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West J Med. 1992 Aug;157(2):133-8.

Molecular mimicry--hypothesis or reality?

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Department of Medicine and Physical Therapy, University of Tokyo School of Medicine, Japan.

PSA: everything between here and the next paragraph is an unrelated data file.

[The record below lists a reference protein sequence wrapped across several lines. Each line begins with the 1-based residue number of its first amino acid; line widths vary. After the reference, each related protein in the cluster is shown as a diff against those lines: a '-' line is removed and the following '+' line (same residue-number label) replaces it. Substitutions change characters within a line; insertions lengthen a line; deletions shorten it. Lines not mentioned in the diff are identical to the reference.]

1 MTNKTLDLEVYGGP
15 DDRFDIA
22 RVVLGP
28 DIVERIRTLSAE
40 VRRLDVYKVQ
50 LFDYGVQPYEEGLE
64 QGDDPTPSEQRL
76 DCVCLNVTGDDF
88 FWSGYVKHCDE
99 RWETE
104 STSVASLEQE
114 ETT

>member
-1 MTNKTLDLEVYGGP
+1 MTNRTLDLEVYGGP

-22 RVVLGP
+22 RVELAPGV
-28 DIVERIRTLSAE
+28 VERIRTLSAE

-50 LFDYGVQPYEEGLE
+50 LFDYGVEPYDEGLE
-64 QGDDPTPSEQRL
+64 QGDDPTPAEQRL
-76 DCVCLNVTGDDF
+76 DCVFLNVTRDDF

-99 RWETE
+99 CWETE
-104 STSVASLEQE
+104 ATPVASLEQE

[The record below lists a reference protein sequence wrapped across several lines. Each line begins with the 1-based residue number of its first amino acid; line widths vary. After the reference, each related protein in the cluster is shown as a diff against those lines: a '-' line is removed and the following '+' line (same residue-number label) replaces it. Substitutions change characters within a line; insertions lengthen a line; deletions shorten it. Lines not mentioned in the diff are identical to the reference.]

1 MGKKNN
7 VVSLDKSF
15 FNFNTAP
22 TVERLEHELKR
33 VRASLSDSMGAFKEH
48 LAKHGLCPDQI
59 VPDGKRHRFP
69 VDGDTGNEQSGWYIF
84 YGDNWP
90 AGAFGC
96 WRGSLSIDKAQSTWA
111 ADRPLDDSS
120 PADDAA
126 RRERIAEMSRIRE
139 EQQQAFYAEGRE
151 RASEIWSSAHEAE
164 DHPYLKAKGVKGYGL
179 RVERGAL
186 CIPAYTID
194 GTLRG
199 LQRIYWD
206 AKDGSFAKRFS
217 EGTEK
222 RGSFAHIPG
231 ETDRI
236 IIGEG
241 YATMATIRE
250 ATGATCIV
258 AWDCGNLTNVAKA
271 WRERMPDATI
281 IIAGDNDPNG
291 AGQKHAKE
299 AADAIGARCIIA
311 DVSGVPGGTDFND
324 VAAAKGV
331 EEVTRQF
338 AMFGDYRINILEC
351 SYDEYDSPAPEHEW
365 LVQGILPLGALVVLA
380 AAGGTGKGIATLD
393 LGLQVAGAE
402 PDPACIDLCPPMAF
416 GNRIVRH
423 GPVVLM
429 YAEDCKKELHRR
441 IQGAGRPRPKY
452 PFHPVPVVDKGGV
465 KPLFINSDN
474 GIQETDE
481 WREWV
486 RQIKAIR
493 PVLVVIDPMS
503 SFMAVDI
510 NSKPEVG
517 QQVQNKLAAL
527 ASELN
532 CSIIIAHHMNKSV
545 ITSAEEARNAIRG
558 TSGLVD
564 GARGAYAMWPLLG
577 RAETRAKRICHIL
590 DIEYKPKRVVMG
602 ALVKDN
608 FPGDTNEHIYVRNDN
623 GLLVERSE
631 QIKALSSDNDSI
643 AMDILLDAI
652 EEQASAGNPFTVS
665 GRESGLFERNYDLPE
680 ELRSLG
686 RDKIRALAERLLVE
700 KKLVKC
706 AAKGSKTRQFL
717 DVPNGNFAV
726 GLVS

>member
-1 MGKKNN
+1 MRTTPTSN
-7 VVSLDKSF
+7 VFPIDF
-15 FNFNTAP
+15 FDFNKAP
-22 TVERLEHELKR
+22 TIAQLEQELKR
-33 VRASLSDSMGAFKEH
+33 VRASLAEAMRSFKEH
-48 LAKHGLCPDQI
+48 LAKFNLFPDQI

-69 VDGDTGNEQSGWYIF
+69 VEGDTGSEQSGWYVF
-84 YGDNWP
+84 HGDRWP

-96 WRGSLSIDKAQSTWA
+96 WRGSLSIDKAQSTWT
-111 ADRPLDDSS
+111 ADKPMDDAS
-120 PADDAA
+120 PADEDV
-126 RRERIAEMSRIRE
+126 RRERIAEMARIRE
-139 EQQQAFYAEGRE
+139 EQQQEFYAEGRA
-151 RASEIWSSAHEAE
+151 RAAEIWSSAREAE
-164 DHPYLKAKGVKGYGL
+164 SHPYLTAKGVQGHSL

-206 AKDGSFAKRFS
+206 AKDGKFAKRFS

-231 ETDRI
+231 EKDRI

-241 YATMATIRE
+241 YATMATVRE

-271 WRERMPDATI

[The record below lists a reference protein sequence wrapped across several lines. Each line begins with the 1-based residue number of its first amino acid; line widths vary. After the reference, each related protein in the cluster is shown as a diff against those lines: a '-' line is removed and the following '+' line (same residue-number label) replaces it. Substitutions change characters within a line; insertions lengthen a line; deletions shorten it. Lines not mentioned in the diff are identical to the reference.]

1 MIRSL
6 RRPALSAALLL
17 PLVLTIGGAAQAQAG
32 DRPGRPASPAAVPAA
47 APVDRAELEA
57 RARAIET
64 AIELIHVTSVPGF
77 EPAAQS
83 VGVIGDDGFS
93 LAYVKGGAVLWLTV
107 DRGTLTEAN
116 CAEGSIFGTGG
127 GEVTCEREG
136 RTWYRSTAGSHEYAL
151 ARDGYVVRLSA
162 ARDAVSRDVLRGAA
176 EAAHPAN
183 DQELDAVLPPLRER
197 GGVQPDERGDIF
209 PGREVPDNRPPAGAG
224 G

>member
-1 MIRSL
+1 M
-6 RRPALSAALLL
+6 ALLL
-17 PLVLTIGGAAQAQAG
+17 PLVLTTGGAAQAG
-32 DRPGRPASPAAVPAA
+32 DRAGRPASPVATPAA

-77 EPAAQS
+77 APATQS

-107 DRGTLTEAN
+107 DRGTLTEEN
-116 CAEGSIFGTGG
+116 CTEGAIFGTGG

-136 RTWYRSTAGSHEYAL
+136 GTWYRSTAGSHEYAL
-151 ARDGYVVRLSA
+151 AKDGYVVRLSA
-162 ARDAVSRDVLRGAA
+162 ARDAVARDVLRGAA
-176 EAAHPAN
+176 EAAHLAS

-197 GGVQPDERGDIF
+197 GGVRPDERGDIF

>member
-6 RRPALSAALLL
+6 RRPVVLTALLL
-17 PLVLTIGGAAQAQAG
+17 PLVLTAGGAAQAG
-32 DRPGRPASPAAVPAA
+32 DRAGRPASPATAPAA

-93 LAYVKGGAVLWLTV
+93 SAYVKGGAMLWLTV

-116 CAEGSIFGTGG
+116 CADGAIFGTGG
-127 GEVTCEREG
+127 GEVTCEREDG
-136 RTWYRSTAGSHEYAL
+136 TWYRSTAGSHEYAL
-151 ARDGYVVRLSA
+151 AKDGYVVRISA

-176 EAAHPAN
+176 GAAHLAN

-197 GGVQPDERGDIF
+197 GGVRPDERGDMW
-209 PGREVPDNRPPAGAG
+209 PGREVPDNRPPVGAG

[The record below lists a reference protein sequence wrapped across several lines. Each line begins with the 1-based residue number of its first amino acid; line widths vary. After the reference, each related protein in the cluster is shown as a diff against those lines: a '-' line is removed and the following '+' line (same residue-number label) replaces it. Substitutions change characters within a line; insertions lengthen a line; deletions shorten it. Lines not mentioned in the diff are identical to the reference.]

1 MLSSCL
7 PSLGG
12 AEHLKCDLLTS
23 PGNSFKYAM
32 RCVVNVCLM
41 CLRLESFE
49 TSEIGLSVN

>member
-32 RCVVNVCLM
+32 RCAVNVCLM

A number of observations support molecular mimicry as a possible pathogenetic mechanism in diseases such as acute rheumatic fever, reactive arthritis after enteric infection or associated with Reiter's syndrome, myasthenia gravis, or even in rheumatoid arthritis. Molecular mimicry can be defined as a sharing of epitopes in linear or 3-dimensional presentation on disparate proteins from entirely different sources--for instance, group A streptococcal membranes and human cardiac myosin. How exposure to or infection with organisms sharing molecular similarity with antigens of the human host can evade tolerance and actually induce a self-reacting humoral or cellular immune response is still not clear; however, a large body of evidence has now been accumulated that documents apparent molecular mimicry mechanisms in these disorders. In some diseases, the molecular mimicry appears to involve human target organs and specific components of the infectious organism, whereas in others the host HLA cell surface molecules appear to share antigens with presumed bacterial or viral initiators of disease.

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